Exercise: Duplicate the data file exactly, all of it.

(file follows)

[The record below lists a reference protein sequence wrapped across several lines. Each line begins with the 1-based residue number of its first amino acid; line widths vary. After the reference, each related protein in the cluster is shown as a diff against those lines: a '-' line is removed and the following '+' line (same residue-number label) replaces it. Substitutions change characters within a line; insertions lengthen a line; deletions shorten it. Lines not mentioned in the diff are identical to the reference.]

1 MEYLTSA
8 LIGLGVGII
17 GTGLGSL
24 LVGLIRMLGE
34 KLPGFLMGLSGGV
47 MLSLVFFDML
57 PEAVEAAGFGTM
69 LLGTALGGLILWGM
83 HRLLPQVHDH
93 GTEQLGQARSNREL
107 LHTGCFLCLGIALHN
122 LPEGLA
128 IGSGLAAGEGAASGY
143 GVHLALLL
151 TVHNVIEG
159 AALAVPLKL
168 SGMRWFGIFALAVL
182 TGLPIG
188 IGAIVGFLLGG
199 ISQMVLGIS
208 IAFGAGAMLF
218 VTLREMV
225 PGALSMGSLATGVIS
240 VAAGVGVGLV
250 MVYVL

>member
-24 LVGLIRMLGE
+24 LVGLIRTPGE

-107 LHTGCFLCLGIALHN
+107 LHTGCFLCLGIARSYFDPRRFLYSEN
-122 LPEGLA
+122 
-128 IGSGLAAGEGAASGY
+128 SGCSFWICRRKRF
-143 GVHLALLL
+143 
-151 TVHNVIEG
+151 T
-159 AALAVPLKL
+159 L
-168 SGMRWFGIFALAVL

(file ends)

[The record below lists a reference protein sequence wrapped across several lines. Each line begins with the 1-based residue number of its first amino acid; line widths vary. After the reference, each related protein in the cluster is shown as a diff against those lines: a '-' line is removed and the following '+' line (same residue-number label) replaces it. Substitutions change characters within a line; insertions lengthen a line; deletions shorten it. Lines not mentioned in the diff are identical to the reference.]

1 MEYLTSA
8 LIGLGVGII
17 GTGLGSL
24 LVGLIRMLGE
34 KLPGFLMGLSGGV
47 MLSLVFFDML
57 PEAVEAAGFGTM
69 LLGTALGGLILWGM
83 HRLLPQVHDH
93 GTEQLGQARSNREL
107 LHTGCFLCLGIALHN
122 LPEGLA
128 IGSGLAAGEGAASGY
143 GVHLALLL
151 TVHNVIEG
159 AALAVPLKL
168 SGMRWFGIFALAVL
182 TGLPIG
188 IGAIVGFLLGG
199 ISQMVLGIS
208 IAFGAGAMLF
218 VTLREMV
225 PGALSMGSLATGVIS
240 VAAGVGVGLV
250 MVYVL

>member
-24 LVGLIRMLGE
+24 LVGLIRTPGE

-107 LHTGCFLCLGIALHN
+107 LHTGCFLCLGIARSYFDPRRFLYSEN
-122 LPEGLA
+122 
-128 IGSGLAAGEGAASGY
+128 SGCSFWICRRKRF
-143 GVHLALLL
+143 
-151 TVHNVIEG
+151 T
-159 AALAVPLKL
+159 L
-168 SGMRWFGIFALAVL